Through the Looking Glass Children's Book Reviews



Berlie Doherty
Historical Fiction
For ages 12 and up
Andersen Press, 2012   ISBN: 978-1849391214

Two hundred years ago, Walter Montague was favored by King Edward the second and was close to England’s monarch for a time. Then he lost that favor and was sent away from court in disgrace. Since then, the Montagues have lived quietly in the country in their family house and for the most part they have been happy. Now in 1539, William Montague, his brother Matthew, their sister Margery, their father Robert and their servants live in Montague Hall. Even though his wife died some years ago, Robert is content with his life, and hopeful about the future. He lives modestly, not wanting to attract any attention. Robert believes that the Pope in Rome is the head of the Catholic Church, which is a dangerous opinion to have because King Henry VIII insists that all his subjects accept that he is the head of the church in England. Anyone who disagrees with him is arrested and executed.

   One day Will’s happy life at Montague Hall comes to an abrupt end. He and his bother are running on a beach when they are overtaken by the tide. Robert is able to save his younger son, but his heir, Matthew, drowns. His heart broken, Robert decides to leave the hall, taking a job in London working for his brother-in-law, Lord Carew. Robert’s sister, Elizabeth Carew, comes to the hall and takes his children in hand. Firmly and ruthlessly she gets them ready for their future lives. Will is groomed to be a page in King Henry’s court, and Margery is prepared to be married off.

   When his aunt feels that Will is ready, his father comes and takes him to London where he, along with many other young aristocrats, is brought before the king who is looking for a page to take care of his son and heir. To everyone’s amazement Will is chosen for the much coveted job, and he instantly earns the enmity of the Duke of Norfolk and his son Percy. Percy was sure that he would be awarded the job, and when Will gets it, Percy makes it clear that he will do everything in his power to bring about Will’s downfall.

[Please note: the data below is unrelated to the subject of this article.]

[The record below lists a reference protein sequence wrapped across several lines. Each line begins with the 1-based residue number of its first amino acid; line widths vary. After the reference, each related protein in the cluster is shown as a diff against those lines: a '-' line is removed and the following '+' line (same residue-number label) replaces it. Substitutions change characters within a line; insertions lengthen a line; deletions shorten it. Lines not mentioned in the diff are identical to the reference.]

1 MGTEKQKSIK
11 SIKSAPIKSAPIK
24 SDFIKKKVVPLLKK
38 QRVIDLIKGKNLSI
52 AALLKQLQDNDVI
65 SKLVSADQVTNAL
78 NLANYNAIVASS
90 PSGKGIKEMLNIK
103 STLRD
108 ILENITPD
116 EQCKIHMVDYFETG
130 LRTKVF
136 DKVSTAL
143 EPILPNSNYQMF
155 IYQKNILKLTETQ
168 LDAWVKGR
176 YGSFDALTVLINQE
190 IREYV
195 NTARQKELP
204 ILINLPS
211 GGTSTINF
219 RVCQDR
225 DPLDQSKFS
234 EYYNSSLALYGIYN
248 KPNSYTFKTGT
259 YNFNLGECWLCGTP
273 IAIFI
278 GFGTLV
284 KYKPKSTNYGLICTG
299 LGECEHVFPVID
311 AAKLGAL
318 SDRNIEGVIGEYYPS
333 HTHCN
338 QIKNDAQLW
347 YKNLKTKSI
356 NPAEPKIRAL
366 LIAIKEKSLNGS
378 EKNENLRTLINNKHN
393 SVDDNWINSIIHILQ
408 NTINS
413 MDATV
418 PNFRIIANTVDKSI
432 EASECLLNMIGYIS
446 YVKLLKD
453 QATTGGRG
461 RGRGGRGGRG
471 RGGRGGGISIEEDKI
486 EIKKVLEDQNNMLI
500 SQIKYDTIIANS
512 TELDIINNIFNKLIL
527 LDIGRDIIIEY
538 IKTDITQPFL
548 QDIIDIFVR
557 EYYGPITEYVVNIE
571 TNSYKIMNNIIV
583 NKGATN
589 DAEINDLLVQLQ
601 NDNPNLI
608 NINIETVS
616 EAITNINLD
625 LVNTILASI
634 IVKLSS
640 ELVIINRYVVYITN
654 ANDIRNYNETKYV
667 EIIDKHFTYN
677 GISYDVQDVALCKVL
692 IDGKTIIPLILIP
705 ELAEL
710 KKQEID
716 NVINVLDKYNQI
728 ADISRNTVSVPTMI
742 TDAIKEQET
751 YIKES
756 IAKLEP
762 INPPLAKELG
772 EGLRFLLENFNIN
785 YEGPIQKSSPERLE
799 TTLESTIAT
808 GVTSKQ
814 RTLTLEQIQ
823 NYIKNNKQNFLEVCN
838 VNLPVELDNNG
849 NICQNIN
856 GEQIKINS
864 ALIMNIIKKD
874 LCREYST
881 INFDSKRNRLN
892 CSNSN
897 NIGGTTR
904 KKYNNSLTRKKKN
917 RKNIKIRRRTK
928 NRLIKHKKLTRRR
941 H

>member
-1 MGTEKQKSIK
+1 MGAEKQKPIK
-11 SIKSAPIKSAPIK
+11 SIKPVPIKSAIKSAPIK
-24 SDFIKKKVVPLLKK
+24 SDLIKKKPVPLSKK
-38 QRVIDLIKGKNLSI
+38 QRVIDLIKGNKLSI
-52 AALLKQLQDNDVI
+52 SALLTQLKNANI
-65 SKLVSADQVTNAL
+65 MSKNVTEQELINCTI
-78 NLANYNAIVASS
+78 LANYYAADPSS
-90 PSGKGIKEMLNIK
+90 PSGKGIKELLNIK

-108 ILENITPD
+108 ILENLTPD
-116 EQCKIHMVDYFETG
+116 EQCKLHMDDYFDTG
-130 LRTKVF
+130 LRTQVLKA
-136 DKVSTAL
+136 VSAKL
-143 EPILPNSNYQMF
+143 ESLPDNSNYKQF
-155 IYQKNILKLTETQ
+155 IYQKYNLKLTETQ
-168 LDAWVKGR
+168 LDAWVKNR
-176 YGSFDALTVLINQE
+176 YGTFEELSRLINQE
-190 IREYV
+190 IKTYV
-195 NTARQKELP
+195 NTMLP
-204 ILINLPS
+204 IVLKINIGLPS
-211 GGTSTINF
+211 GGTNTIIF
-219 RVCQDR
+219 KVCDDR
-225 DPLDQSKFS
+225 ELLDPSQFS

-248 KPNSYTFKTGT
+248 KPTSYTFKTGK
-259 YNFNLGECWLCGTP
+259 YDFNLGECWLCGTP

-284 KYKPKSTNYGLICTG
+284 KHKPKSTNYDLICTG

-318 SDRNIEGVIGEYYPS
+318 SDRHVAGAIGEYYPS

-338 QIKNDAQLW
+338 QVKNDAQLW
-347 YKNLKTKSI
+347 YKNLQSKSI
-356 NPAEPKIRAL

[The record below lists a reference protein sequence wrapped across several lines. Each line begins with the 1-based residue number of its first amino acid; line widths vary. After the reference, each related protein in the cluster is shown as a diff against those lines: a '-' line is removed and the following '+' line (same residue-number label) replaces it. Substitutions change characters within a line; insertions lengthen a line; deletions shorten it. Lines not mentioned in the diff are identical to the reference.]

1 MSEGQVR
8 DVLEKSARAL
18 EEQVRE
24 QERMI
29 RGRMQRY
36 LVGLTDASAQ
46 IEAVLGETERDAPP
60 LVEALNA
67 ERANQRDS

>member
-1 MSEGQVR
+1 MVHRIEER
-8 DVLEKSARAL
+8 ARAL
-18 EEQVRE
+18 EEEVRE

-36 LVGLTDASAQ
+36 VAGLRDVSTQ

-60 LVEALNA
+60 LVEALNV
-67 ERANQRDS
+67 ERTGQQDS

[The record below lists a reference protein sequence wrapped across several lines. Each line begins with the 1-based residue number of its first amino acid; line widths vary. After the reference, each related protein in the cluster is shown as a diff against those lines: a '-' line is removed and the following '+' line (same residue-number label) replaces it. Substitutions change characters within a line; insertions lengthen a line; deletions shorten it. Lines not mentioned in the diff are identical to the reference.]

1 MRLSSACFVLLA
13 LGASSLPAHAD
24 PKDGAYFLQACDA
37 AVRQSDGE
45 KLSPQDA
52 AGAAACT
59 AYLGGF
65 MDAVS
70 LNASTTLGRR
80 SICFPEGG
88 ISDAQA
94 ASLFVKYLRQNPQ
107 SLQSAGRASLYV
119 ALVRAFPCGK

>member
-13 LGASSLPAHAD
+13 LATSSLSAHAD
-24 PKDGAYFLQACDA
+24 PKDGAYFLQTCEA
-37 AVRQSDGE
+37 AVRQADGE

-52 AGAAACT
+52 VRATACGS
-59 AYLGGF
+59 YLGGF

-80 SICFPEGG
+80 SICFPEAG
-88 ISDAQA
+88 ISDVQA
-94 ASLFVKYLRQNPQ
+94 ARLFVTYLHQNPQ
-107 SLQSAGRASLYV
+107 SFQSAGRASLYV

Will is careful to do exactly as he is told and he cares for the prince to the best of his ability. Though Will likes the gifts and special treatment he receives, he misses the freedom he used to have when he lived with his family, and he hates living in a constant state of fear. He knows all too well how mercurial the king’s favor is, and that he is owned by the king. His very life rests in the kings hands.

   Knowing he has on choice, Will does his duty with as good a grace as he can manage, and then he finds out that his father is about to be arrested for treason. Robert has refused to accept King Henry as the head of the Catholic Church in England and he is going to be made to pay for his beliefs. Before he is arrested, Robert manages to arrange for Will to visit him in London. Robert tells his son to visit Lord de Crecy, who is Robert’s friend and who might be able to help.

   Though Will has all the accomplishments of a young gentleman, he has none of the skills that he needs to survive in the real world. He cannot go back to court, he has no allies, and he has no home of his own, so it isn’t long before he is hungry, filthy, lost, and in dire need of help. By sheer luck he ends up being found by Nick, a boy who quickly decides to take Will under his wing. Nick and his friends are poor and have to struggle to survive, but they willingly do what they can to help Will save his father.

   In this powerful historical fiction novel the author gives readers a story that is gripping and emotionally charged. Through Will’s eyes we see how King Henry rules through fear and how he removes those who challenge his authority with ruthless efficiency. His court may seem beautiful and glamorous, but beneath the gilded surface lies a world that is full of fear, deceit, deception, and a lust for power.

   It is fascinating to see how Will changes as the story unfolds, and how he learns to adjust as his circumstances change.